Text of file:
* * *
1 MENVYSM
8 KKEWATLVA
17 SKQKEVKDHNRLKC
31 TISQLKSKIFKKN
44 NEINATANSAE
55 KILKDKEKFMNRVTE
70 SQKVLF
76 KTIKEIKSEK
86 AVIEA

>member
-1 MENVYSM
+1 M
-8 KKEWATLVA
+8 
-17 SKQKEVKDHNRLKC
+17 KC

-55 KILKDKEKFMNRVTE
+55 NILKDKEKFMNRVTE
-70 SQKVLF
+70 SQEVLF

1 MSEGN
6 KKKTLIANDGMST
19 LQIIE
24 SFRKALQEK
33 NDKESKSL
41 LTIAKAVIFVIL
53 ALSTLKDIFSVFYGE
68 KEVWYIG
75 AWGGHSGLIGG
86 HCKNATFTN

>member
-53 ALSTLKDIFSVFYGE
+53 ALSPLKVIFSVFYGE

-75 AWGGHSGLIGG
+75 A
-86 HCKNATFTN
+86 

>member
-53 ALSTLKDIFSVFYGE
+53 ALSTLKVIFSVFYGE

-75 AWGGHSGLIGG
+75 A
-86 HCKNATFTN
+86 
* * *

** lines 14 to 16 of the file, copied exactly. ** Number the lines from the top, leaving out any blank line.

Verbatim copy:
+8 
-17 SKQKEVKDHNRLKC
+17 KC